Burke eg
    http://aspn.activestate.com/ASPN/docs/ActivePerl-5.6/site/lib/HTML/Tree/Scanning.html
    and tried to use his suggestion for rejecting certain tables.
    He wrote:

    $h1 = $tree->look_down('_tag', 'h1');
    returns the first element at-or-under $tree whose "_tag" attribute has
    the value "h1".......
    you could exclude ``h1'' elements that contain the word ``visit'' under
    them:

    my $real_h1 = $tree->look_down(
    '_tag', 'h1',
    sub {
    $_[0]->as_text !~ m/\bvisit/i
    }
    );

    I adapted and tried this code but could not get the table to be excluded.
    In my case the HTML has a large (approx 700 line) table I don't want.
    This table has tags like <option>....</option> to identify it but
    putting this in the above code did not work.
    Any comments or suggestions of yours are welcome...thanks again for your
    help so far....cheers, Peter
     
    dysgraphia, Feb 6, 2007
    #7
  8. dysgraphia

    dysgraphia Guest

    Tad McClellan wrote:
    >>Any suggestions or assistance appreciated!

    >
    > use HTML::TableExtract;
    >

    Thanks Tad I will check this module out.
     
    dysgraphia, Feb 6, 2007
    #8
  9. dysgraphia

    dysgraphia Guest

    Michele Dondi wrote:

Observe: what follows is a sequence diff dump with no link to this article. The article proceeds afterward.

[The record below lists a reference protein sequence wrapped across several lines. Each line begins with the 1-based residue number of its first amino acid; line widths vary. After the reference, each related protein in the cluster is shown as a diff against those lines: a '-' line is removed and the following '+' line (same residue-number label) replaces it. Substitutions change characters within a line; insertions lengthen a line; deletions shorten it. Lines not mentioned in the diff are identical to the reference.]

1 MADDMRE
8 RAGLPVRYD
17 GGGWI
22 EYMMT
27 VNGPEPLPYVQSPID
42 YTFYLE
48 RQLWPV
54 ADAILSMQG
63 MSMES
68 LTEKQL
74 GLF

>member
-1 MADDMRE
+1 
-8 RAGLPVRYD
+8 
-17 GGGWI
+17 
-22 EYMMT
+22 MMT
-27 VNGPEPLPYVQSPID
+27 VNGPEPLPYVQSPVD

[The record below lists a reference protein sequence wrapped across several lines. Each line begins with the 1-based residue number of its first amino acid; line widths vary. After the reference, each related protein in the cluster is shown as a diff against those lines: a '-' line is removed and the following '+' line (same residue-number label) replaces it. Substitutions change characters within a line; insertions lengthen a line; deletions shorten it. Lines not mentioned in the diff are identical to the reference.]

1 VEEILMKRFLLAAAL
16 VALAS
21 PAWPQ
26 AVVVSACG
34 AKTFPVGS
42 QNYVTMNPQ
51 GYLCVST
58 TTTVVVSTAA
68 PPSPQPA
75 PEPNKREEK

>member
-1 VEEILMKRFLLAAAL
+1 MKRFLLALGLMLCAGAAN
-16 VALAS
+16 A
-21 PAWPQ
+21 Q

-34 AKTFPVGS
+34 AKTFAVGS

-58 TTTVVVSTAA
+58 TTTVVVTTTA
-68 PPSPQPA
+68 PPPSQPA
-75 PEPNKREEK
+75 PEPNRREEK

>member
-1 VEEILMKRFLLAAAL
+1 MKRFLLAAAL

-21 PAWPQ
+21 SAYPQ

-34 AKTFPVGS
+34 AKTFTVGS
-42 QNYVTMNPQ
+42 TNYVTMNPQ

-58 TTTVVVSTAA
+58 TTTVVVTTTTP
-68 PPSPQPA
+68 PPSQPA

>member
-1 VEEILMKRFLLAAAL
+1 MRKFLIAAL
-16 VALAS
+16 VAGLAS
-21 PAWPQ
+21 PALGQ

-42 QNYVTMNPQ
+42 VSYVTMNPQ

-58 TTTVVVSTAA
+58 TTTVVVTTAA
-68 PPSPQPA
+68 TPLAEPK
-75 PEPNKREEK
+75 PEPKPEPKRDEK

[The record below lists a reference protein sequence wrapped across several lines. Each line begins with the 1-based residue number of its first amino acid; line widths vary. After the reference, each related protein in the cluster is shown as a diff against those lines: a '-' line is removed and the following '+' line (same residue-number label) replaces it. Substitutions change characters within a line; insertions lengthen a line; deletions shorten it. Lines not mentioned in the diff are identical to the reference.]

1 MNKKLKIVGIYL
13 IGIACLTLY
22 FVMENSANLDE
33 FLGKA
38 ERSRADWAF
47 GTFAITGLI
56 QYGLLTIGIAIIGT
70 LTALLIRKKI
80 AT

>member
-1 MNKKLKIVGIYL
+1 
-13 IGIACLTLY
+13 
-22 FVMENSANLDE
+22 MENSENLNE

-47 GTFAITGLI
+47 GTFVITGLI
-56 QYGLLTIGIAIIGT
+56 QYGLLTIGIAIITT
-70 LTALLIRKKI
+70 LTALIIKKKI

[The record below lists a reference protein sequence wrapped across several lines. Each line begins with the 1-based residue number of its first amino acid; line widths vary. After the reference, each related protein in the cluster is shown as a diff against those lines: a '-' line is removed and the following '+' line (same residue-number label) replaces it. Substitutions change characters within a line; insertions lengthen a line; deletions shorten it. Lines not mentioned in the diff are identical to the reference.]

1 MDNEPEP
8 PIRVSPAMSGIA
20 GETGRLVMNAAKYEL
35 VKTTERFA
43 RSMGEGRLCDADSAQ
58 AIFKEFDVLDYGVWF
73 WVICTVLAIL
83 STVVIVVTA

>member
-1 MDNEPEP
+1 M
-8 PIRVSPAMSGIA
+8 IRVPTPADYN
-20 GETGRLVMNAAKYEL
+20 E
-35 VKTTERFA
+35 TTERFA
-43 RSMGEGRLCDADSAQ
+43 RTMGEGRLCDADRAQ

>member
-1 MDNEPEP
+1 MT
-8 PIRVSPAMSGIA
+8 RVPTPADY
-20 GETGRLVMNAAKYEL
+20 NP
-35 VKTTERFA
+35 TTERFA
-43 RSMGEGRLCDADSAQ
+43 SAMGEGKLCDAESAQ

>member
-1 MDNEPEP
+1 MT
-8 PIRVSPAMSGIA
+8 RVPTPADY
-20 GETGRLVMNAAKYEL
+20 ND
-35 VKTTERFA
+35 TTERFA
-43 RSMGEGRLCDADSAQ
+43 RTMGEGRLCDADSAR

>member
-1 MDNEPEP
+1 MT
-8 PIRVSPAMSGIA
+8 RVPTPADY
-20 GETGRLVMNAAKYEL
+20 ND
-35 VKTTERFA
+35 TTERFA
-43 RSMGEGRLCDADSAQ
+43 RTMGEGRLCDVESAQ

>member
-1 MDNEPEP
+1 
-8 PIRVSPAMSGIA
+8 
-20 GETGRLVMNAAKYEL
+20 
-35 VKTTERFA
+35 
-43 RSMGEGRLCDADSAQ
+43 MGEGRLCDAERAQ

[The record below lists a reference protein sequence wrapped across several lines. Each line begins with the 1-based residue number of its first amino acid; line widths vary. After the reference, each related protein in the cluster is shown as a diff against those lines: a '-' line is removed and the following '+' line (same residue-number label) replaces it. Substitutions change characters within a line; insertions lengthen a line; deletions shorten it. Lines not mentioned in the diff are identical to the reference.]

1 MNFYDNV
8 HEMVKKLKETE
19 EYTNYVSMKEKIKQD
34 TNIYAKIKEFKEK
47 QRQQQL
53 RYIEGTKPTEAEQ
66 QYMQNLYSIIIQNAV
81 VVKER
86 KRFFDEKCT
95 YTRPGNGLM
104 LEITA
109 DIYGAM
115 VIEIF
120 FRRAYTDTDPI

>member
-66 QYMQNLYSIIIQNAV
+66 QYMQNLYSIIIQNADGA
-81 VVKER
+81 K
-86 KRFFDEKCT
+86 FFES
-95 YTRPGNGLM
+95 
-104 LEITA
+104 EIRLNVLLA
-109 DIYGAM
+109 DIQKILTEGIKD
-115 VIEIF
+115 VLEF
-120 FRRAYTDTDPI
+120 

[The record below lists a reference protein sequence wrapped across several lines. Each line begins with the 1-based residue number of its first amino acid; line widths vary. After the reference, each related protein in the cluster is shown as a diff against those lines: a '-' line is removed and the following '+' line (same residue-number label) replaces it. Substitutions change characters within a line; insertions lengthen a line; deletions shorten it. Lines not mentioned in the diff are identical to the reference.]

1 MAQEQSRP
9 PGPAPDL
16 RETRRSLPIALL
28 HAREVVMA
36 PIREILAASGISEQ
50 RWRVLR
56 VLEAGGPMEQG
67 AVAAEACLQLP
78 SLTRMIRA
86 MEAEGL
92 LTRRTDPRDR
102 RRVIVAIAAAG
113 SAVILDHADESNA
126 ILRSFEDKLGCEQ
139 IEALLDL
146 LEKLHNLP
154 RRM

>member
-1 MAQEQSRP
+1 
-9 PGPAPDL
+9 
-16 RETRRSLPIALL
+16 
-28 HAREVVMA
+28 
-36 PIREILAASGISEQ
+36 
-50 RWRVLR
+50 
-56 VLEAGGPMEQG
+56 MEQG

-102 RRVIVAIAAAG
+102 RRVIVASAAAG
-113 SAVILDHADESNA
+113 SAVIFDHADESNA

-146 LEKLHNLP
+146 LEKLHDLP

> You will have to parse it. So use some HTML parsing module. One such
    > module that gets mentioned frequently here is HTML::TokeParser. There
    > are others though, and you may want to check some of them to find the
    > best one for you.


    Thanks for your input Michele, I will have a look at TokeParser.
    >
    >>List Position Patient Name Weight Height Clinic Doctor

    >
    > Do you mean in pure text? Then use some pure text table formatting
    > module, like Text::Table or Perl6::Form.
    >
    > Michele


    I am using Perl 5.8 from ActiveState. My initial requirement was to see
    the text in either a text editor or spreadsheet format. This was just to
    ensure I am getting the data correctly as I will have a need to download
    many files on a weekly basis. When the parsing looks OK I will then send
    it to a db.

    Again, thanks for your help Michele...appreciated...cheers, Peter
     
    dysgraphia, Feb 6, 2007
    #9
  10. dysgraphia

    gf Guest

    On Feb 6, 6:45 am, dysgraphia <> wrote:

    > I tried your code and it ran perfectly.


    That occasionally happens. :)

    [...]

    > my $real_h1 = $tree->look_down(
    > '_tag', 'h1',
    > sub {
    > $_[0]->as_text !~ m/\bvisit/i
    > }
    > );
    >


    You're on the right track, just keep following it. Because you're so
    close to the answer I'm just going to say "keep going".

    sub {} calls in look_down() are your friends - they're really
    powerful. Sometimes I've needed to use multiple embedded subs to chain
    together the results of the look_down(). In effect this causes the